September 25th, 2007


Aspire to Hypocrisy

A brief conversation in Neal Stephenson's Diamond Age has been on my mind recently:

"You know, when I was a young man, hypocrisy was deemed the worst of vices," Finkle-McGraw said. "It was all because of moral relativism. You see, in that sort of a climate, you are not allowed to criticise others -- after all, if there is no absolute right and wrong, then what grounds is there for criticism?"

"Now, this led to a good deal of general frustration, for people are naturally censorious and love nothing better than to criticise others' shortcomings. And so it was that they seized on hypocrisy and elevated it from a ubiquitous peccadillo into the monarch of all vices. For, you see, even if there is no right and wrong, you can find grounds to criticise another person by contrasting what he has espoused with what he has actually done. In this case, you are not making any judgment whatsoever of his behaviour -- you are merely pointing out that he has said one thing and done another. Virtually all political discourse in the days of my youth was devoted to the ferreting out of hypocrisy.

"We take a somewhat different view of hypocrisy," Finkle-McGraw continued. "In the late-twentieth-century Weltanschauung, a hypocrite was someone who espoused high moral views as part of a planned campaign of deception -- he never held these beliefs sincerely and routinely violated them in privacy. Of course, most hypocrites are not like that. Most of the time it's a spirit-is-willing, flesh-is-weak sort of thing."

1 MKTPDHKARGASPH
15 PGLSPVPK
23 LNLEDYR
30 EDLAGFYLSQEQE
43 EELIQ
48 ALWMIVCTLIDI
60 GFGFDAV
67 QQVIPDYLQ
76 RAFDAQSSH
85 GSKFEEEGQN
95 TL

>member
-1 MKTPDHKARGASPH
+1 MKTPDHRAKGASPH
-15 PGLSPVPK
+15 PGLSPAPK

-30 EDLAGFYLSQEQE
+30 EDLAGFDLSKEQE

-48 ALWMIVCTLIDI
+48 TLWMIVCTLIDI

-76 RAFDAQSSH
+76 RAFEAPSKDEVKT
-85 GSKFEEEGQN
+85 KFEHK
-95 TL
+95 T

"That we occasionally violate our own stated moral code," Major Napier said, working it through, "does not imply that we are insincere in espousing that code."

This is in the context of listening to people who criticize others for "hypocrisy" but who ought to, in my own estimation aspire to hypocrisy -- at least then they would espouse a moral code worth having, even if they don't live up to it, instead of having a poisonous moral code that isn't worth having, but is easy to live up to. There are inferior moral codes. Many of them arise from simply taking ONE principle of morality, declaring it to be all of morality, (you should HEAR those who insist that honesty and authenticity are the whole of moral behavior talk!), and then condemning those with a broader spectrum of moral intuitions as hypocrites because they don't live up to their own moral codes, while simultaneously acting like a pig elsewhere.
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Link of Interest

A List Called "Things I Know"


37. The first time someone asks you a question and then interrupts during the answer — from that point onward, you are best off smiling, nodding, and suddenly remembering you have something you need to go away and do.

65. Against all expectations, one of my most reliable ways for picking out “independent thinkers” in a world where so many desire that distinction, is this: They blaze their own trail only when it makes sense to do so. Others seem to want to build a better mousetrap whenever they’re being watched.

78. If someone is constantly criticizing you and seems to want to cut you down, you should allow for the possibility that they love you and have a large vision for you. If the criticism is dealt before an audience, you can safely exclude that as a possibility because the sonofabitch is out to burn you after all.

Worth a look.